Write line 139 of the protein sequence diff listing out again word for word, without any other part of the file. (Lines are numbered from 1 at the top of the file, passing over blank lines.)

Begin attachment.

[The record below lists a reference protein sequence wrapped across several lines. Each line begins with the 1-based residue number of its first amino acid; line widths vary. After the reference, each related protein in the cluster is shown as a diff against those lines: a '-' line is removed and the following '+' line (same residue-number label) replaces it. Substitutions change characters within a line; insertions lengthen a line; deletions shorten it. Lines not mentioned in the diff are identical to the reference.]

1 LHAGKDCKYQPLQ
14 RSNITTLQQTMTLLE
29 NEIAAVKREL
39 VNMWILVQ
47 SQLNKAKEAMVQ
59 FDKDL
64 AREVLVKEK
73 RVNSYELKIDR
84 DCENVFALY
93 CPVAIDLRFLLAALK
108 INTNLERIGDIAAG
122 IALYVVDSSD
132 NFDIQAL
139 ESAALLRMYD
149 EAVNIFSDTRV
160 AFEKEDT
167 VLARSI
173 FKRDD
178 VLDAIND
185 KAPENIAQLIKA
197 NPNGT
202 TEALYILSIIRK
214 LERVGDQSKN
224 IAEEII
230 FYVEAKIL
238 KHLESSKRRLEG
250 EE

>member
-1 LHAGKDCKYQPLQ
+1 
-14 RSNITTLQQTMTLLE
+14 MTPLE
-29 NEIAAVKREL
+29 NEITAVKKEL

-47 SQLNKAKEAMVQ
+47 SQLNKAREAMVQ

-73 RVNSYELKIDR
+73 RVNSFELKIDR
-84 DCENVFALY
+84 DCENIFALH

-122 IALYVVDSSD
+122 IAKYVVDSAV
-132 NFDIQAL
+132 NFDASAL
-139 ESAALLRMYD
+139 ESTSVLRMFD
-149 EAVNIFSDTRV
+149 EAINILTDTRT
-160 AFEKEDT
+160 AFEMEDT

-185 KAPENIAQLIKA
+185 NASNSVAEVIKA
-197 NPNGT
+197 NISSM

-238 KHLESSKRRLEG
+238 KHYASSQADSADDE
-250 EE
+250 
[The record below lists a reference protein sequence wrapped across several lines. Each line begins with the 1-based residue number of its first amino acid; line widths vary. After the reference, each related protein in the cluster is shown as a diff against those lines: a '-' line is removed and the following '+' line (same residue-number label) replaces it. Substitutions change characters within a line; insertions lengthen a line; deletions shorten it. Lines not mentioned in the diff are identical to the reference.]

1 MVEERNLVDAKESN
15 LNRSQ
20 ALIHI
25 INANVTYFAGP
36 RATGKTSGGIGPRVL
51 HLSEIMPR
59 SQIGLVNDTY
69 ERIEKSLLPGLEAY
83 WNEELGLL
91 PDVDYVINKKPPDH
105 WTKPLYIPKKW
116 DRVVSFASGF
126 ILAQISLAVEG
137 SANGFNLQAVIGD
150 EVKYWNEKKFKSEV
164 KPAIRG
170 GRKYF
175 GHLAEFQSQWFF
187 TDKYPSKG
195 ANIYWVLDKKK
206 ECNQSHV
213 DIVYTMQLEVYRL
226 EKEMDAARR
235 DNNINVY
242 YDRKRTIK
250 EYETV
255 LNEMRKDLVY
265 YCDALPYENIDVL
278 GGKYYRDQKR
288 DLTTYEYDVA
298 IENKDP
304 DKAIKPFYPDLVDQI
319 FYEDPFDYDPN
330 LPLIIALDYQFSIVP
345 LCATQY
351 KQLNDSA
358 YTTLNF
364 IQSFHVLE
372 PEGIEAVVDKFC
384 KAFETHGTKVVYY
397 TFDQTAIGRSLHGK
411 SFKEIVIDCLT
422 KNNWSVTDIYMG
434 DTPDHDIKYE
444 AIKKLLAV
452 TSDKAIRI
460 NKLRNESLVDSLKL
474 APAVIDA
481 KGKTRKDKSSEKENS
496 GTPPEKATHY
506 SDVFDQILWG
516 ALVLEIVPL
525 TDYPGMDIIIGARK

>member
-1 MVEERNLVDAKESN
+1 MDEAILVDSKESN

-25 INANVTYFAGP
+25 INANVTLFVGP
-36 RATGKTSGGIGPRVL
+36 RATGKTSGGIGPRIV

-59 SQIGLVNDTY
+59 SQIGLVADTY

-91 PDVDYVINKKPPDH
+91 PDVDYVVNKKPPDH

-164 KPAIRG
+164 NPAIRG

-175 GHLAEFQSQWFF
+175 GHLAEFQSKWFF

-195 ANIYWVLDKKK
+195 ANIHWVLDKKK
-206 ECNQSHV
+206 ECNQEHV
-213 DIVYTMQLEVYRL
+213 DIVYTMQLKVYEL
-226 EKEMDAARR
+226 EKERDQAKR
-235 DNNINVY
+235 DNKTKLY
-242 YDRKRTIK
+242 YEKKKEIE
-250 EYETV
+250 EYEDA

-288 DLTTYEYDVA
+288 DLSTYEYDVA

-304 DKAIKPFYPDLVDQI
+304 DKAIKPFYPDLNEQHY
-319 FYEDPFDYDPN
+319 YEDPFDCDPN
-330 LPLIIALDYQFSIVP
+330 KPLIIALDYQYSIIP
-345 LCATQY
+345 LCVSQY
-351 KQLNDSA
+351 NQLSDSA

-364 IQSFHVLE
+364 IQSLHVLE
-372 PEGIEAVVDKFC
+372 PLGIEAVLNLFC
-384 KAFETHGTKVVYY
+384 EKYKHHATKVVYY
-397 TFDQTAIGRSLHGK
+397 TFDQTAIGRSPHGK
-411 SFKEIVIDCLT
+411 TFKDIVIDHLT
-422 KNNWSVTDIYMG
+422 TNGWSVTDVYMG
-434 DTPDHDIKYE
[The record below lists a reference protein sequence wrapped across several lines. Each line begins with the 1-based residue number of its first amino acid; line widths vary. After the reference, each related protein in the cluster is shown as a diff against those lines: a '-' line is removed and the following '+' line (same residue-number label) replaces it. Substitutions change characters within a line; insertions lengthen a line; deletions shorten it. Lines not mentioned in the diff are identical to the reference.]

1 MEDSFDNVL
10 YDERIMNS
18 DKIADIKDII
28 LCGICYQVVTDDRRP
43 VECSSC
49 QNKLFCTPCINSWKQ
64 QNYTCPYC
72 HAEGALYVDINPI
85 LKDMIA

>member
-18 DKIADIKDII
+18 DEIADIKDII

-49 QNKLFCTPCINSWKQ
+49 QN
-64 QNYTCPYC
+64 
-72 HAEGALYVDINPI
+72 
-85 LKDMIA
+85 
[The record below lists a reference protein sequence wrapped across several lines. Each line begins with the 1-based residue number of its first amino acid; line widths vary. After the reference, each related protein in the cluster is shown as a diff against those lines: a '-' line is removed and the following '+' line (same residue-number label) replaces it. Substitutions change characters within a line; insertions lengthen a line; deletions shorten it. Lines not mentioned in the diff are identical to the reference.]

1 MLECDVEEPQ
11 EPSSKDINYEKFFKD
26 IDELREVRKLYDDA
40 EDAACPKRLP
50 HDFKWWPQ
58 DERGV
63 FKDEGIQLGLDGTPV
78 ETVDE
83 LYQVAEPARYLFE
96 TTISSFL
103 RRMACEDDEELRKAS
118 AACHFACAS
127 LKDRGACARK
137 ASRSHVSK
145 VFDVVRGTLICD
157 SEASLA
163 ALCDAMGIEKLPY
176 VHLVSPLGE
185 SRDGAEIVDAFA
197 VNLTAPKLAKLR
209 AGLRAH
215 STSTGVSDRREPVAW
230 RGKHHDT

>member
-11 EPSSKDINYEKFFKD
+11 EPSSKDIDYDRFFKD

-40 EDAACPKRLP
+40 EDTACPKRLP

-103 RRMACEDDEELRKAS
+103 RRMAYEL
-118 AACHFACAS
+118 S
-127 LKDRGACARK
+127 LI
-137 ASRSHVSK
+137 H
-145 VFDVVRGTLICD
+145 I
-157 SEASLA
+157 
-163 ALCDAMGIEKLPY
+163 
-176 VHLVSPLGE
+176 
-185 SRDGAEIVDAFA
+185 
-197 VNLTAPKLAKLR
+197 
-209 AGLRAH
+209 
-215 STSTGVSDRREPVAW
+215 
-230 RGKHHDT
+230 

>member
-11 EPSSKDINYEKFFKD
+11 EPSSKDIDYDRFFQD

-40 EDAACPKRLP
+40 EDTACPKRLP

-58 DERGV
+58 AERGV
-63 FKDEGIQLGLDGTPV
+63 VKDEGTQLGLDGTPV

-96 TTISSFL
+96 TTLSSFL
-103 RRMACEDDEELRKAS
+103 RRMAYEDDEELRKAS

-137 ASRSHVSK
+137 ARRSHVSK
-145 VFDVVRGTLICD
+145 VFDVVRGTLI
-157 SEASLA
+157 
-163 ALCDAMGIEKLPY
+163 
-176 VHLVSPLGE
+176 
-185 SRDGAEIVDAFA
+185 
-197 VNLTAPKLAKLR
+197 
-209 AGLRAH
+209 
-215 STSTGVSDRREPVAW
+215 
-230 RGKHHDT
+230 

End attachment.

-242 YDRKRTIK